“Streetwalkin’,” written by Matthew Ender & Odette Springer and performed by Sylvia St. James.
Interesting Dated References: Teen prostitutes being easy to find.
Best Line: Said by john — “I’ve got a hard-on.” Said by hooker in retort — “Nigga, you better go get your friend to sit on it.”
Social Context: Teen prostitution. Apparently it was epidemic if they made multiple movies about it. I don’t know if this was just a New York thing or what. It seems odd that both of the movies I’ve recent watched about teenage prostitution have taken place in New York.
Summary: Streetwalkin’ opens in the subways of New York with pimp Duke (Dale Midkiff, the dad from Pet Cemetery) talking to the crying young Cookie (Melissa Leo). Before you know it, Cookie is a regular whore; Duke her abusive pimp.
So Duke beats up this other whore and that gets Cookie upset.
Later, Duke goes to an all-black strip club and orders a double Scotch and talks to that weird guy from Ally McBeal. At that same club, the guy who was Huggy Bear plays a pimp and yells at his ladies.
Did I mention the entire movie has been filmed at night?
It was also supposed to be a big deal that Julie Newmar plays the queen pimp in the movie. At some point Duke gets abducted by another pimp and they have a really poorly choreographed fight. After that, he trashes the apartment he and Cookie live in. It’s like this movie skipped the entire build-up part that makes you care about the characters and just jumped into the drama. Too much 80s and not enough 70s. Hookers? Teens? New York? Prostitution? Somehow it’s not happening.
I’m curious about this authentic “New York City Rap” poster that appears to have a bunch of band logos beneath the title.
Duke gets a gun and goes to shoot Cookie because she’s trying to see another pimp. Then he gets in another badly choreographed fight.
While Duke searches for Cookie, she and another hooker do some kinky domination thing with a john. For the record:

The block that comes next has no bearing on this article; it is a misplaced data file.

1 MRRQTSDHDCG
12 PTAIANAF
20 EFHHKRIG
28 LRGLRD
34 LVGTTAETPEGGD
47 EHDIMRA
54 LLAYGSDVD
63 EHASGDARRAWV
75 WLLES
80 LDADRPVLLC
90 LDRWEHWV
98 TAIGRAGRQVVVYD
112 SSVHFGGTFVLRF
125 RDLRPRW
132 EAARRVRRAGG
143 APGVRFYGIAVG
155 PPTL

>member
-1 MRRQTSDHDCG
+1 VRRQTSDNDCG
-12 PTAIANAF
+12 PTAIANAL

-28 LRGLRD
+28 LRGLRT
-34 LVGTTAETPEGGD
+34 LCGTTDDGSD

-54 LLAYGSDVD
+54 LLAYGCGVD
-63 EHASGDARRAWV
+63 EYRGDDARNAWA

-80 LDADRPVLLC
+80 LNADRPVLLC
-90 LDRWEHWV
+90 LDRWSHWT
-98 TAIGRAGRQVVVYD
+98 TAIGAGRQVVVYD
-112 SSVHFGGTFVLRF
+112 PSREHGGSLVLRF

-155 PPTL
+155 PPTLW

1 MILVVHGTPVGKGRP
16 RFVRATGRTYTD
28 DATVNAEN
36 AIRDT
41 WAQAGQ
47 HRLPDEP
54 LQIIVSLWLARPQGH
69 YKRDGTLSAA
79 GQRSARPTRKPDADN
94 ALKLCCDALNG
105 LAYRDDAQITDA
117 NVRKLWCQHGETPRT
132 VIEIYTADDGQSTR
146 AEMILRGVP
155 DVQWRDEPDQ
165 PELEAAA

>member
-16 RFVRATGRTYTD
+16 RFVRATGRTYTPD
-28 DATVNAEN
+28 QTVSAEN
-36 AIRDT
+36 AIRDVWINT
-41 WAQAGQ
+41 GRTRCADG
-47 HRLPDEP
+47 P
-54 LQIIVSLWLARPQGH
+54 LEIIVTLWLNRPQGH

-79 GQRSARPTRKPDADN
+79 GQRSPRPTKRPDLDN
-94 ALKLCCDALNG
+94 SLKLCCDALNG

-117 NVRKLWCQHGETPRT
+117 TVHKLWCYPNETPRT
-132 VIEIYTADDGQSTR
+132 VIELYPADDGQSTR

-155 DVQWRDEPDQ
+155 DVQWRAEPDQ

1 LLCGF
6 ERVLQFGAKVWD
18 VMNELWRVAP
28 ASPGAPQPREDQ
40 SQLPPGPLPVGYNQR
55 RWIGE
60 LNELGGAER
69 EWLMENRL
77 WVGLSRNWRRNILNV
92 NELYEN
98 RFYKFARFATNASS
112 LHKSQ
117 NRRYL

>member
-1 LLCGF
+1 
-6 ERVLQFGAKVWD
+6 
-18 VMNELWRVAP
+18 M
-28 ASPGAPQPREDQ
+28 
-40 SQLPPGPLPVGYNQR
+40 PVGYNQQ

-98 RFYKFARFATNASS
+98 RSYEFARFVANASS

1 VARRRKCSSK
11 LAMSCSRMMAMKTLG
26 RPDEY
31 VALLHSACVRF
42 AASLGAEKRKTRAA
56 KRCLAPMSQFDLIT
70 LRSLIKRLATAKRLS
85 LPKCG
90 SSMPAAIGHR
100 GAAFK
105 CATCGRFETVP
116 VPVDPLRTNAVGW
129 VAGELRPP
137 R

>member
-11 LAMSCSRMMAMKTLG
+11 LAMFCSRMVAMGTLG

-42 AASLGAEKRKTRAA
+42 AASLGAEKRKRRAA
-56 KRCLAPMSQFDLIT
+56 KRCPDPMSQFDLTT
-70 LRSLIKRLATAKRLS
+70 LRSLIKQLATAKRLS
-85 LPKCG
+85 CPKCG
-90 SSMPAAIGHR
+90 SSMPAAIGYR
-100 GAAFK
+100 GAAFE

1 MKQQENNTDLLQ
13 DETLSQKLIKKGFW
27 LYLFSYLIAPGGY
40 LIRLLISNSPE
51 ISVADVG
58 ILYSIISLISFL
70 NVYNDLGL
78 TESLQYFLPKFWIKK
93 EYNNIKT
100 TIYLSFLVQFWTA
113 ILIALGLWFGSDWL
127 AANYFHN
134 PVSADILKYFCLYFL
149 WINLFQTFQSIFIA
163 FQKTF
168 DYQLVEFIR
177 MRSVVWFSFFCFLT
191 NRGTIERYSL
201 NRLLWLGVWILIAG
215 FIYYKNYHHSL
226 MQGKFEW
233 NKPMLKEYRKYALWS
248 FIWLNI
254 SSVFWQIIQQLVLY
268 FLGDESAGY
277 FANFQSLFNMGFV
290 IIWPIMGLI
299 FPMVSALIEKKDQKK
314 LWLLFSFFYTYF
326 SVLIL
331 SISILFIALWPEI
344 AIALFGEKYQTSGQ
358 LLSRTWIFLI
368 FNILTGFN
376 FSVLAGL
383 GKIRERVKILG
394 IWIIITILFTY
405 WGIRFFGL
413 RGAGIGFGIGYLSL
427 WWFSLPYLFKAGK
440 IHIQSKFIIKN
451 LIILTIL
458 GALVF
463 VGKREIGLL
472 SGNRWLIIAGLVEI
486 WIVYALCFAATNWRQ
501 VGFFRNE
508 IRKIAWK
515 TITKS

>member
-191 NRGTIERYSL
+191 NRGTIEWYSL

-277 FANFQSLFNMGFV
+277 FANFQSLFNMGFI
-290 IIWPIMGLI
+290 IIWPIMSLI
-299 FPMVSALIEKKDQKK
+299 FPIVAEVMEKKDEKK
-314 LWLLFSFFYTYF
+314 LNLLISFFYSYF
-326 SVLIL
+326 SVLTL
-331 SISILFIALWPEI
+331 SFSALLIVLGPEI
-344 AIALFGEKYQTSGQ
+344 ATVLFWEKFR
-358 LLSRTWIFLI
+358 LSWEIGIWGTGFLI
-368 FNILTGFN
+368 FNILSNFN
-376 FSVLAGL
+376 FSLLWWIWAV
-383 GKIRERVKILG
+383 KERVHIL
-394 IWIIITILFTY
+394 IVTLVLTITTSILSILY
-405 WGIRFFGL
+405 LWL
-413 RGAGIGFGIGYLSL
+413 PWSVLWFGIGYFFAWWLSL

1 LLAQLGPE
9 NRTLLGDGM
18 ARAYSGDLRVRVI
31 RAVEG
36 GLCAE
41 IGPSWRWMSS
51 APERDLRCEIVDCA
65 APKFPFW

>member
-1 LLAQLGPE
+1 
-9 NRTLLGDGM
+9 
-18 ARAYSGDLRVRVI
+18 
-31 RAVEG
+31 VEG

Those are the same Return of The Jedi curtains with which I had the accompanying bed linens. Well, I had the sheets, but I didn’t have the pillow cases. When our house was burgled in 1984, they used the pillow cases to steal all of my dads Betamax tapes. They didn’t take the player, though, which happens to be the same player I’m using right now. Full circle.
So, Duke continues on his barely interesting search for Cookie. He has the Ally McBeal guy in tow and proceeds to kill Huggy Bear. Meanwhile, all the hookers are playing poker with Cookie and her younger brother and drinking Jack Daniels and Heineken. Duke and Ally McBeal show up at the poker game and get all violent. At some point Julie Newmar shoots Duke like 34 times because he was beating on Cookie. Then Cookie shoots him for real and the movie ends. All the elements for a good story, but not enough development to make anyone care.
Poster and Box Art: For the record, I just want to state that 1986 was the year they finally figured out how to use quotes on modern day movie boxes/cases. I’ve never seen this occur before 1985/1986. I have yet to pinpoint what movie made it standard, but I’m sure you recognize the “big quotes” style of promotion used on the back of this box.
When did we start caring what these people thought of movies? Before this you rented a movie based on the story, cover, actors, word of mouth, etc. It’s as if at some point around 1985 everyone said “We don’t know shit, let’s put these giant quotes on here, that will tell everyone what to rent.” The world sucks now.
Availability: As soon as Melissa Leo won that Oscar this was released on DVD under the “Roger Corman Classics” label. Get it via Amazon.